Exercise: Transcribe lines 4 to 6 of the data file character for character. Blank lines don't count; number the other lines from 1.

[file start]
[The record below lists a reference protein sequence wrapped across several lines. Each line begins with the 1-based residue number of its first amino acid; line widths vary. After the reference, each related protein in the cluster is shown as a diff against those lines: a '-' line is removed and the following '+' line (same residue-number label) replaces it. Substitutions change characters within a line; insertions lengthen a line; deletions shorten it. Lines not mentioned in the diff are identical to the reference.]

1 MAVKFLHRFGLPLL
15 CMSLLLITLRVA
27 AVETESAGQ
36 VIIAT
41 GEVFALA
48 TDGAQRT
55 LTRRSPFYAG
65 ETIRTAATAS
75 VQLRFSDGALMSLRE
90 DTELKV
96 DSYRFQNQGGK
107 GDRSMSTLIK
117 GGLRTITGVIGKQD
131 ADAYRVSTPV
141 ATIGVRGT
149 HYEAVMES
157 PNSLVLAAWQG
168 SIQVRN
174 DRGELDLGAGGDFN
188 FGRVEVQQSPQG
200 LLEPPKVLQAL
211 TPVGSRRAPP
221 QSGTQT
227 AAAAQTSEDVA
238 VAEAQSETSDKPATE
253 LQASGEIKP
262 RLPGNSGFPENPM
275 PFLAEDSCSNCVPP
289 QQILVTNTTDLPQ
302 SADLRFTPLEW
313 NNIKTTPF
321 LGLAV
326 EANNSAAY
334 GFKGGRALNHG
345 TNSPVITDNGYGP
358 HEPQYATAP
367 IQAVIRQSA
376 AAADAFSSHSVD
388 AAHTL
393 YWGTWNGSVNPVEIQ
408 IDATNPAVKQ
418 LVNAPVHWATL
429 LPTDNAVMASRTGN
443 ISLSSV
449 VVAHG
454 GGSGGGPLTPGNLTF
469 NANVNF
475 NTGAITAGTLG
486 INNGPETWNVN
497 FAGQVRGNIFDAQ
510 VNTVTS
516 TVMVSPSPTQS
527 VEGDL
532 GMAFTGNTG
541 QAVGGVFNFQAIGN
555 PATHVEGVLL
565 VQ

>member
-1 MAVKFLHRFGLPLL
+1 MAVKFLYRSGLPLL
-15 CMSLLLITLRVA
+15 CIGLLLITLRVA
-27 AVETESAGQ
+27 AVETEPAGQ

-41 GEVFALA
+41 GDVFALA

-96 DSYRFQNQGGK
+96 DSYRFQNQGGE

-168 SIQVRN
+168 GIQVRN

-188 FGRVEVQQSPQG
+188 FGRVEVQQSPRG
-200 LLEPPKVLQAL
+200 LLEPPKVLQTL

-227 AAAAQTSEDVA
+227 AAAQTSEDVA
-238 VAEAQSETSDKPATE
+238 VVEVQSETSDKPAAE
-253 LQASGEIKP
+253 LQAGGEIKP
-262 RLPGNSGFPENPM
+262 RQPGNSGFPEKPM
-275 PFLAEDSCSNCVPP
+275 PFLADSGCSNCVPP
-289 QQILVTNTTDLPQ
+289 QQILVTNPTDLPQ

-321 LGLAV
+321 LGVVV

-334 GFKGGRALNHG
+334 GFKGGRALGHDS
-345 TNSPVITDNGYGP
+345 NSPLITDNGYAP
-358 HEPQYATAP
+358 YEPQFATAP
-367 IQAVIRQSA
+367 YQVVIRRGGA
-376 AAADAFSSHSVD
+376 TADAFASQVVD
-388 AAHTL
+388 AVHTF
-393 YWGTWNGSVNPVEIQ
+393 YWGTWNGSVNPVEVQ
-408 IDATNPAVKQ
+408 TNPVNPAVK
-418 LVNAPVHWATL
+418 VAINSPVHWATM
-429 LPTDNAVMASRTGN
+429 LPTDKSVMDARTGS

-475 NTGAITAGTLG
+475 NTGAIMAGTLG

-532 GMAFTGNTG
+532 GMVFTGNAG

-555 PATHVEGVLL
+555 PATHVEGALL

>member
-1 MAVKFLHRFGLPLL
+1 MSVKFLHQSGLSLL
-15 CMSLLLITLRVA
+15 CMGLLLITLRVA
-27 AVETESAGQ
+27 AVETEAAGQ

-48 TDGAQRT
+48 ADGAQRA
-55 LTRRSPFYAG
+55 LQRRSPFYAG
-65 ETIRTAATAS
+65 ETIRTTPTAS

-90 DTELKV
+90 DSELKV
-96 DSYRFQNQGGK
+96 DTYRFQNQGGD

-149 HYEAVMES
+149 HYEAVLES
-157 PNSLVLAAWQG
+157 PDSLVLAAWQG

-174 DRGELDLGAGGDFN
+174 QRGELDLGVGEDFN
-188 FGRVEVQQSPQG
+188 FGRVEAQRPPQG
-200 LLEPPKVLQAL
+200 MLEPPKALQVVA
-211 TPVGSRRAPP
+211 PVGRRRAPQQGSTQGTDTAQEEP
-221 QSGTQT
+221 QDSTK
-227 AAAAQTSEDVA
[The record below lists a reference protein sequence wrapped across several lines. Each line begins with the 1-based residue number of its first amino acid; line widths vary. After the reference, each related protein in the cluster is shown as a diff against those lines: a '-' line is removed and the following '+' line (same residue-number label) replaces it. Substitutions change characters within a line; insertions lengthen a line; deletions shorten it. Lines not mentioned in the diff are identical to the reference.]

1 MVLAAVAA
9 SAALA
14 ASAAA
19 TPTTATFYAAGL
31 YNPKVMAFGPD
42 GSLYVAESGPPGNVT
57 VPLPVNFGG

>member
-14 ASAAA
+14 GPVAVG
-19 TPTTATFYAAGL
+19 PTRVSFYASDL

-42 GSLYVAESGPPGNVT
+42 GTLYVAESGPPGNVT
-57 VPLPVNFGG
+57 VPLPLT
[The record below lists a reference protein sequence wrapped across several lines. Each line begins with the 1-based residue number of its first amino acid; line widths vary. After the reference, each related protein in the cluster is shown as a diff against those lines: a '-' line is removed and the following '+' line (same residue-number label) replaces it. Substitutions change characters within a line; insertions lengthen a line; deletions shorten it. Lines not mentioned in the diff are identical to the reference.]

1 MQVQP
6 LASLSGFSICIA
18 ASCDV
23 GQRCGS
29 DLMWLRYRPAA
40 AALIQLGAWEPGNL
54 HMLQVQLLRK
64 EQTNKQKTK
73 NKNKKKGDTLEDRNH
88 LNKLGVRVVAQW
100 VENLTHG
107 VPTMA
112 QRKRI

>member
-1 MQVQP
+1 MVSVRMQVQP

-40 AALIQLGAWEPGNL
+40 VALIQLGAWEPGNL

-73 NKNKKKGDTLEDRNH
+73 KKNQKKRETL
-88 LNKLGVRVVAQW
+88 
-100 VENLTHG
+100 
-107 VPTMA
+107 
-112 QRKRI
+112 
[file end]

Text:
27 AVETESAGQ
36 VIIAT
41 GEVFALA